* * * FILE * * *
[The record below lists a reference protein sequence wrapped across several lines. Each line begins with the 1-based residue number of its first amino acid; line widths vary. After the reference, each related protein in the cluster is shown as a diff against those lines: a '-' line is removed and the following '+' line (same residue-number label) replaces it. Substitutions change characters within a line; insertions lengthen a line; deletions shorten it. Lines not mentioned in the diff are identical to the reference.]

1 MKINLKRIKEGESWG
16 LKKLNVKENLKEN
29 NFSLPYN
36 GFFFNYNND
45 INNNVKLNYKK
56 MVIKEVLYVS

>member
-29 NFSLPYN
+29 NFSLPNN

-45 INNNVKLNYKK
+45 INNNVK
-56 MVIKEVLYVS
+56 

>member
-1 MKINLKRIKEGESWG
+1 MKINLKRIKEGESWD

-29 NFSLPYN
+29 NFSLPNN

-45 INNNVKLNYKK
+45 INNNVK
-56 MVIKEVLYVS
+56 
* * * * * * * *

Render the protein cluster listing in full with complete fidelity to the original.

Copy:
[The record below lists a reference protein sequence wrapped across several lines. Each line begins with the 1-based residue number of its first amino acid; line widths vary. After the reference, each related protein in the cluster is shown as a diff against those lines: a '-' line is removed and the following '+' line (same residue-number label) replaces it. Substitutions change characters within a line; insertions lengthen a line; deletions shorten it. Lines not mentioned in the diff are identical to the reference.]

1 MKINLKRIKEGESWG
16 LKKLNVKENLKEN
29 NFSLPYN
36 GFFFNYNND
45 INNNVKLNYKK
56 MVIKEVLYVS

>member
-29 NFSLPYN
+29 NFSLPNN

-45 INNNVKLNYKK
+45 INNNVK
-56 MVIKEVLYVS
+56 

>member
-1 MKINLKRIKEGESWG
+1 MKINLKRIKEGESWD

-29 NFSLPYN
+29 NFSLPNN

-45 INNNVKLNYKK
+45 INNNVK
-56 MVIKEVLYVS
+56 